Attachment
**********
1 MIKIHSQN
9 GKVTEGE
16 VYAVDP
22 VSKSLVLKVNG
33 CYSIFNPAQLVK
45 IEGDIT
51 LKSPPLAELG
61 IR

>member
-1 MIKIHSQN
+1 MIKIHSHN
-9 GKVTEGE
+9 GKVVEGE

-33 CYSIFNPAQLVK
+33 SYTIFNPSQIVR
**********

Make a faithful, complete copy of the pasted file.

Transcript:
1 MIKIHSQN
9 GKVTEGE
16 VYAVDP
22 VSKSLVLKVNG
33 CYSIFNPAQLVK
45 IEGDIT
51 LKSPPLAELG
61 IR

>member
-1 MIKIHSQN
+1 MIKIHSHN
-9 GKVTEGE
+9 GKVVEGE

-33 CYSIFNPAQLVK
+33 SYTIFNPSQIVR